The impact of HPV type on colposcopy performance in women offered HPV immunisation in a catch-up vaccine programme: a two centre observational study

Ami Munro, Colette Gillespie, Seonaidh Cotton, Camille Busby-Earle, Kimberley Kavanagh, Kate Cuschieri, Heather Cubie, Chris Robertson, Louise Smart, Kevin Pollock, Catherine Moore, Timothy Palmer, Margaret E Cruickshank

Research output: Contribution to journalArticle

6 Citations (Scopus)

Abstract

Objective
To determine if HPV immunisation has affected the prevalence of HPV genotypes and colposcopic features of CIN in young women referred for colposcopy.

Design
A two-centre observational study including vaccinated and unvaccinated women.

Setting
Colposcopy clinics serving two health regions in Scotland, UK.

Population
361 women aged 20-25 years attending colposcopy following an abnormal cervical cytology result at routine cervical screening.

Methods
Cervical samples were obtained from women for HPV DNA genotyping and mRNA E6/E7 expression of HPV 16,18,31,33 and 45. Demographic data, cytology and histology results and colposcopic features were recorded. Chi squared analysis was conducted to identify associations between vaccine status, HPV genotypes and colposcopic features.

Main outcome measures
Colposcopic features, HPV genotypes, mRNA expression and cervical histology.

Results
The prevalence of HPV 16 was significantly lower in the vaccinated (8.6%) compared with the unvaccinated (46.7%) group (p=0.001). The number of cases of cervical intraepithelial neoplasia 2 or more (CIN2+) was significantly lower in vaccinated women (p=0.006).HPV vaccine did not have a statistically significant effect on commonly recognised colposcopic features but there was a slight reduction in the positive predictive value (PPV) of colposcopy for CIN2+ from 74% (unvaccinated) to 66.7% (vaccinated).

Conclusions
In this group of young women with abnormal cytology referred to colposcopy, HPV vaccination via a catch-up programme reduced the prevalence of CIN2+ and HPV 16 infection. The reduced PPV of colposcopy for the detection of CIN2+ in vaccinated women is at the lower acceptable level of the UK national cervical screening programme guidelines.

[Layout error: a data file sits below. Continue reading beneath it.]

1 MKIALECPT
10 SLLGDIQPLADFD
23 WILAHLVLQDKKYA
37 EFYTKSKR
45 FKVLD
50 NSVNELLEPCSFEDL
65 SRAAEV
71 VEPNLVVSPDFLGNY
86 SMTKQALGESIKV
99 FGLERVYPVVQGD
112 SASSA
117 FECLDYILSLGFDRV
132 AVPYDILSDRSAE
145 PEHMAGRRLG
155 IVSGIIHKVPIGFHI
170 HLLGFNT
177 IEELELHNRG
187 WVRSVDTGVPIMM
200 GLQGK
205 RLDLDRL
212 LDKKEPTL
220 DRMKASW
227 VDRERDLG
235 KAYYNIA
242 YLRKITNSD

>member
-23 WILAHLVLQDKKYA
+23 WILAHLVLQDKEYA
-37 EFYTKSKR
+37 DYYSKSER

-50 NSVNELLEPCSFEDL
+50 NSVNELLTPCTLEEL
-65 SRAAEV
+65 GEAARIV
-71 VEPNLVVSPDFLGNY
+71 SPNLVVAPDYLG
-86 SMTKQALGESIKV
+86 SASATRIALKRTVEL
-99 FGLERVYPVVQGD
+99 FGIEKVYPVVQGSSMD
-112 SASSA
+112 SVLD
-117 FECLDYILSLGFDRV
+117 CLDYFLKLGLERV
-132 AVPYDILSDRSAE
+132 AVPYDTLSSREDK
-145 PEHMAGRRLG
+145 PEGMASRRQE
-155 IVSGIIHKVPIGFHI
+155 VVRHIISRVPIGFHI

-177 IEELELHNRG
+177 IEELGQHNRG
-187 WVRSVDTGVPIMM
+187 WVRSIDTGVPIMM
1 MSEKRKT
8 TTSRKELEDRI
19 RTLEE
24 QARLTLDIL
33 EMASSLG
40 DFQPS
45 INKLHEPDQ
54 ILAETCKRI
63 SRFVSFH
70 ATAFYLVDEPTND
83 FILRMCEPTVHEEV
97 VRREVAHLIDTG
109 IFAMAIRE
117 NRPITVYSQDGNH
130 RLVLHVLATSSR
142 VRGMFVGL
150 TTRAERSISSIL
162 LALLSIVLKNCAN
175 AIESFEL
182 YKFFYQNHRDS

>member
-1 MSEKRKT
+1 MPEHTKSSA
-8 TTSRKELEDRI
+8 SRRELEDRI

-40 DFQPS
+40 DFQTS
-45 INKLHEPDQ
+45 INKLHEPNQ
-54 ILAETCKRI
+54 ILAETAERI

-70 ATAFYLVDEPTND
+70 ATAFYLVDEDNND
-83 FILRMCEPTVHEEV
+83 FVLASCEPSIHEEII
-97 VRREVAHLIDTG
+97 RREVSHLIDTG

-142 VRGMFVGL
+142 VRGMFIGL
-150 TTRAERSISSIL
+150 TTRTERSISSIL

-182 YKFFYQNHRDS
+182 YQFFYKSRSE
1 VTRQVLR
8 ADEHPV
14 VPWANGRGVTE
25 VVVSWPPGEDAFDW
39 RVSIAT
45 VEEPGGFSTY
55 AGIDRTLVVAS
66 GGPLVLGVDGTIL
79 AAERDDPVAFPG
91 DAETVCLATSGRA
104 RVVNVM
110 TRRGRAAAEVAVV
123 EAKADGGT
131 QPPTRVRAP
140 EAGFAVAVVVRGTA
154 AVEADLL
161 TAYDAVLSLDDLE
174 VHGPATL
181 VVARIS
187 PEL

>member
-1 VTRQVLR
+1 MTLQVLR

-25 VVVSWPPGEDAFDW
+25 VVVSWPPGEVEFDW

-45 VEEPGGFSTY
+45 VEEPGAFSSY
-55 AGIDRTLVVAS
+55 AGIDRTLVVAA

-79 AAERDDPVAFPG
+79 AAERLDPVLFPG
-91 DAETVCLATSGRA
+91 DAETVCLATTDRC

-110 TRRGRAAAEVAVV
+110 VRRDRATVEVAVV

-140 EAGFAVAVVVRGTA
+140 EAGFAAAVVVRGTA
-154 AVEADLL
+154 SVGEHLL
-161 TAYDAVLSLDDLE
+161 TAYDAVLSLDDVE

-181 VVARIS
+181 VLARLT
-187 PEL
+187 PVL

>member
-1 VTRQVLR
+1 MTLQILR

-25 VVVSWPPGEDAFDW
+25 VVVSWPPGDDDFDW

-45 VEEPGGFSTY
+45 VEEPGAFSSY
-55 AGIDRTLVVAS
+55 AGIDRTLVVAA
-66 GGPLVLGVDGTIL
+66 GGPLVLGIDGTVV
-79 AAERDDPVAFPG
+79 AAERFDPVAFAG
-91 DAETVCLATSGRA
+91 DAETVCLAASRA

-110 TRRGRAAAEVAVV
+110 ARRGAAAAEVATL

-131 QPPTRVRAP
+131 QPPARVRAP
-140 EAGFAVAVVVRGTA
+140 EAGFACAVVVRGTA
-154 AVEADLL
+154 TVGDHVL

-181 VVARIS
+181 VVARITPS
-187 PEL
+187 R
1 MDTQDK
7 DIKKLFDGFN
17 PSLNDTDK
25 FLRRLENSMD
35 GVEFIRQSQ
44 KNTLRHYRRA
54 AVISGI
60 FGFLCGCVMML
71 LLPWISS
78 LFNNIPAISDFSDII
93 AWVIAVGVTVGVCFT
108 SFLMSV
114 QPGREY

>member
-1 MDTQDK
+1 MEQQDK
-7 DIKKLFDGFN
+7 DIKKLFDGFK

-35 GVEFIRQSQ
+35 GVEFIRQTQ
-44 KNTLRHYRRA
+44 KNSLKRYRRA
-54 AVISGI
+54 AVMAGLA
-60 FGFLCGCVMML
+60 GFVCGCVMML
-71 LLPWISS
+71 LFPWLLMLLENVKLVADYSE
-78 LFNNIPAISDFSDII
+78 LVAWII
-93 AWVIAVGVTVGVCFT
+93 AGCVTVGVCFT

LanguageEnglish
JournalBJOG: An International Journal of Obstetrics and Gynaecology
DOIs
Publication statusAccepted/In press - 11 Jan 2017

Fingerprint

Colposcopy
Observational Studies
Immunization
Vaccines
Human papillomavirus 16
Cell Biology
Papillomavirus Vaccines
Genotype
Histology
Human papillomavirus 18
Messenger RNA
Cervical Intraepithelial Neoplasia
Scotland
Vaccination
Demography
Guidelines
DNA
Health
Infection

Keywords

  • human papillomavirus
  • immunisation
  • vaccine
  • genotypes
  • colposcopy
  • cervical samples
  • cervical intraepithelial neoplasia
  • abnormal cytology
  • cervical screening
  • HPV
  • HPV vaccine
  • HPV genotyping
  • CIN

Cite this

Munro, Ami ; Gillespie, Colette ; Cotton, Seonaidh ; Busby-Earle, Camille ; Kavanagh, Kimberley ; Cuschieri, Kate ; Cubie, Heather ; Robertson, Chris ; Smart, Louise ; Pollock, Kevin ; Moore, Catherine ; Palmer, Timothy ; Cruickshank, Margaret E. / The impact of HPV type on colposcopy performance in women offered HPV immunisation in a catch-up vaccine programme : a two centre observational study. In: BJOG: An International Journal of Obstetrics and Gynaecology . 2017.
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abstract = "ObjectiveTo determine if HPV immunisation has affected the prevalence of HPV genotypes and colposcopic features of CIN in young women referred for colposcopy.DesignA two-centre observational study including vaccinated and unvaccinated women.SettingColposcopy clinics serving two health regions in Scotland, UK.Population361 women aged 20-25 years attending colposcopy following an abnormal cervical cytology result at routine cervical screening. MethodsCervical samples were obtained from women for HPV DNA genotyping and mRNA E6/E7 expression of HPV 16,18,31,33 and 45. Demographic data, cytology and histology results and colposcopic features were recorded. Chi squared analysis was conducted to identify associations between vaccine status, HPV genotypes and colposcopic features.Main outcome measuresColposcopic features, HPV genotypes, mRNA expression and cervical histology. ResultsThe prevalence of HPV 16 was significantly lower in the vaccinated (8.6{\%}) compared with the unvaccinated (46.7{\%}) group (p=0.001). The number of cases of cervical intraepithelial neoplasia 2 or more (CIN2+) was significantly lower in vaccinated women (p=0.006).HPV vaccine did not have a statistically significant effect on commonly recognised colposcopic features but there was a slight reduction in the positive predictive value (PPV) of colposcopy for CIN2+ from 74{\%} (unvaccinated) to 66.7{\%} (vaccinated).ConclusionsIn this group of young women with abnormal cytology referred to colposcopy, HPV vaccination via a catch-up programme reduced the prevalence of CIN2+ and HPV 16 infection. The reduced PPV of colposcopy for the detection of CIN2+ in vaccinated women is at the lower acceptable level of the UK national cervical screening programme guidelines.",
keywords = "human papillomavirus, immunisation, vaccine, genotypes, colposcopy, cervical samples, cervical intraepithelial neoplasia, abnormal cytology, cervical screening, HPV, HPV vaccine, HPV genotyping, CIN",
author = "Ami Munro and Colette Gillespie and Seonaidh Cotton and Camille Busby-Earle and Kimberley Kavanagh and Kate Cuschieri and Heather Cubie and Chris Robertson and Louise Smart and Kevin Pollock and Catherine Moore and Timothy Palmer and Cruickshank, {Margaret E}",
note = "This is the peer reviewed version of the following article: Munro, A., Gillespie, C., Cotton, S., Busby-Earle, C., Kavanagh, K., Cuschieri, K., ... Cruickshank, M. E. (2017). The impact of HPV type on colposcopy performance in women offered HPV immunisation in a catch-up vaccine programme: a two centre observational study. BJOG: An International Journal of Obstetrics and Gynaecology, which has been published in final form at [Link to final article using the DOI]. This article may be used for non-commercial purposes in accordance with Wiley Terms and Conditions for Self-Archiving",